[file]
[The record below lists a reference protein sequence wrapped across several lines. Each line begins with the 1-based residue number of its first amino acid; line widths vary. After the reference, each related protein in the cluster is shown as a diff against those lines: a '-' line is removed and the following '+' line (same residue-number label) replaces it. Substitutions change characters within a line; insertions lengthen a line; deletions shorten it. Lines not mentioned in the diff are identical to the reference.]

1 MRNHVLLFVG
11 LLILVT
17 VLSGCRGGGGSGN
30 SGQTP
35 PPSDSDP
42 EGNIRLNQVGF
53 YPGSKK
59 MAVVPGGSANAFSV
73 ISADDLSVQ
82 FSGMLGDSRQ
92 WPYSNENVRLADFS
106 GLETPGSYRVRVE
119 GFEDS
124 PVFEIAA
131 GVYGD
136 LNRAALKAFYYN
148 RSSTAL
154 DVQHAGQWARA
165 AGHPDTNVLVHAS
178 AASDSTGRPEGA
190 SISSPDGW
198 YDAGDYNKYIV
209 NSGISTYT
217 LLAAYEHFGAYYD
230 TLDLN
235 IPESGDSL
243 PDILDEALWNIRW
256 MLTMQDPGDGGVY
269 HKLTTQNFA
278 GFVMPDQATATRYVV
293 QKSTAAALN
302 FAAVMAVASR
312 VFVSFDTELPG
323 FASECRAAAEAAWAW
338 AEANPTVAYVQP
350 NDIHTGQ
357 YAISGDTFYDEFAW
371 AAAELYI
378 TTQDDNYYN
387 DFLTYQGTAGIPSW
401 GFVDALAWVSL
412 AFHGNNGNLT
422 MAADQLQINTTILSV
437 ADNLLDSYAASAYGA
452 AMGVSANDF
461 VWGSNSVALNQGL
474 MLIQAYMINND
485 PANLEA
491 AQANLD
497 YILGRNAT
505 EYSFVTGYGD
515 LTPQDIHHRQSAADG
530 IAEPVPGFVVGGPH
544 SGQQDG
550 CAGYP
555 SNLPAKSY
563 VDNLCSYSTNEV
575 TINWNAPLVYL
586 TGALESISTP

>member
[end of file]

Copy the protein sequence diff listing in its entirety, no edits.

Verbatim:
[The record below lists a reference protein sequence wrapped across several lines. Each line begins with the 1-based residue number of its first amino acid; line widths vary. After the reference, each related protein in the cluster is shown as a diff against those lines: a '-' line is removed and the following '+' line (same residue-number label) replaces it. Substitutions change characters within a line; insertions lengthen a line; deletions shorten it. Lines not mentioned in the diff are identical to the reference.]

1 MRNHVLLFVG
11 LLILVT
17 VLSGCRGGGGSGN
30 SGQTP
35 PPSDSDP
42 EGNIRLNQVGF
53 YPGSKK
59 MAVVPGGSANAFSV
73 ISADDLSVQ
82 FSGMLGDSRQ
92 WPYSNENVRLADFS
106 GLETPGSYRVRVE
119 GFEDS
124 PVFEIAA
131 GVYGD
136 LNRAALKAFYYN
148 RSSTAL
154 DVQHAGQWARA
165 AGHPDTNVLVHAS
178 AASDSTGRPEGA
190 SISSPDGW
198 YDAGDYNKYIV
209 NSGISTYT
217 LLAAYEHFGAYYD
230 TLDLN
235 IPESGDSL
243 PDILDEALWNIRW
256 MLTMQDPGDGGVY
269 HKLTTQNFA
278 GFVMPDQATATRYVV
293 QKSTAAALN
302 FAAVMAVASR
312 VFVSFDTELPG
323 FASECRAAAEAAWAW
338 AEANPTVAYVQP
350 NDIHTGQ
357 YAISGDTFYDEFAW
371 AAAELYI
378 TTQDDNYYN
387 DFLTYQGTAGIPSW
401 GFVDALAWVSL
412 AFHGNNGNLT
422 MAADQLQINTTILSV
437 ADNLLDSYAASAYGA
452 AMGVSANDF
461 VWGSNSVALNQGL
474 MLIQAYMINND
485 PANLEA
491 AQANLD
497 YILGRNAT
505 EYSFVTGYGD
515 LTPQDIHHRQSAADG
530 IAEPVPGFVVGGPH
544 SGQQDG
550 CAGYP
555 SNLPAKSY
563 VDNLCSYSTNEV
575 TINWNAPLVYL
586 TGALESISTP

>member